New Mississippi bill limits EV sales to franchise system

New Mississippi bill limits EV sales to franchise system

Electric vehicles are quickly becoming a way of life in America, but the way some automakers want to sell those vehicles is quickly becoming a flashpoint in some states. ap news reported on a new Mississippi bill that doesn’t ban EV sales but restricts how only electric manufacturers can open new locations and sell vehicles in the state.

The state Senate approved the bill earlier this week that seeks to bar EV makers from opening new dealerships in the state unless they follow the same rules as everyone else. Governor Tate Reeves has not signed the bill, but if it passes, it would close a loophole that allows Tesla to operate a dealer-but-not-a-dealer store in the state. Republican lawmakers blame the Biden administration’s push on EV incentives and credits for letting EV brands skirt the rules.

The automaker has a location in Mississippi that the state currently classifies as a store rather than a dealership. A Republican state senator said the setup allows Tesla and others to skirt the rules and receive benefits legacy automakers do not receive. Senator Daniel Sparks said, “We’re saying that if you choose to have a brick-and-mortar dealership, you have to follow the same laws that everyone else has to follow.”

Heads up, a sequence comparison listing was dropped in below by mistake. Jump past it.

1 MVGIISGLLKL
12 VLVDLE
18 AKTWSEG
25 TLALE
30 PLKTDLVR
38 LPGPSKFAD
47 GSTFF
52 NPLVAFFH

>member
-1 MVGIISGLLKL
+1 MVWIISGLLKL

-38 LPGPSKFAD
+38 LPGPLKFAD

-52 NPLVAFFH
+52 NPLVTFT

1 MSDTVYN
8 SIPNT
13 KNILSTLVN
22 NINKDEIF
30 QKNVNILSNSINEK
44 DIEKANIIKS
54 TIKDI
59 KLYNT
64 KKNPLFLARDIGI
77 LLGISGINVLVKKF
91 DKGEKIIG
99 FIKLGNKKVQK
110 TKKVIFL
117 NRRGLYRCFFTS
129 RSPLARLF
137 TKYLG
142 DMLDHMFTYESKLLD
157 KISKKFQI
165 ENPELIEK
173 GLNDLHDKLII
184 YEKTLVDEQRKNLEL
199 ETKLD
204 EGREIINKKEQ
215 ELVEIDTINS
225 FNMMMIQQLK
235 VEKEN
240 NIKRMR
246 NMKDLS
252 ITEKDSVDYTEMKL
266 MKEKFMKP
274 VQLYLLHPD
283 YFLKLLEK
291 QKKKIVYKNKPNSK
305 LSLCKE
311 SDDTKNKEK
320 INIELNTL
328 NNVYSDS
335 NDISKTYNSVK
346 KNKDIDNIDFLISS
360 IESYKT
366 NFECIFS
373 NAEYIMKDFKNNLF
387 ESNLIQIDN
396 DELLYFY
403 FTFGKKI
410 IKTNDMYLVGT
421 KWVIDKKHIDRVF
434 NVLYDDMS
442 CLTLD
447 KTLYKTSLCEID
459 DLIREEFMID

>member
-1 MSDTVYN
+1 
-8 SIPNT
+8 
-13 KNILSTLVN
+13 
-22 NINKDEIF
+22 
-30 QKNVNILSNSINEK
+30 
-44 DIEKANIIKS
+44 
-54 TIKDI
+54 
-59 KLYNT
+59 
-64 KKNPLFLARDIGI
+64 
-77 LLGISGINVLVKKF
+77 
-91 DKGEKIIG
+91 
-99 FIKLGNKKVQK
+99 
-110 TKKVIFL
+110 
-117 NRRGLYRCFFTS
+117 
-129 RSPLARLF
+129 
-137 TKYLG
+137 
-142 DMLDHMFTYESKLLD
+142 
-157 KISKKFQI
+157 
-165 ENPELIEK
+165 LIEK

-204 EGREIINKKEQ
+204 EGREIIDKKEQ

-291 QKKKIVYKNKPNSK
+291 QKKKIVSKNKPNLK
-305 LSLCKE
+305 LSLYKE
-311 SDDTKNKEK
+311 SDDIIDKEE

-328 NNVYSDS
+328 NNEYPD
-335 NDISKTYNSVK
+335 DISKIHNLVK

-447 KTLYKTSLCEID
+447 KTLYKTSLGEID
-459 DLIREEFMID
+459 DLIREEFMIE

Buyers can still shop online for EVs under the bill, so Rivian, Lucid and others can continue selling directly to Mississippians. Oddly, the legislation doesn’t aim to close the few Tesla stores cited as the reason behind the bill. Nevertheless, the new physical locations would be limited to automakers willing to enter into a franchise agreement.

Although it sounds harsh on paper, Mississippi’s bill is actually not restrictive and is less aggressive than measures proposed by some state dealer associations. The Illinois Automobile Dealers Association filed a lawsuit against Rivian and Lucid in late 2021, claiming their sales practices violated state dealer laws. A judge dismissed the lawsuit, but the association appealed the decision. A bill in Georgia that would allow Rivian and others to sell directly to buyers stalled last year, despite the fact that the automaker plans to open a $5 billion factory there.

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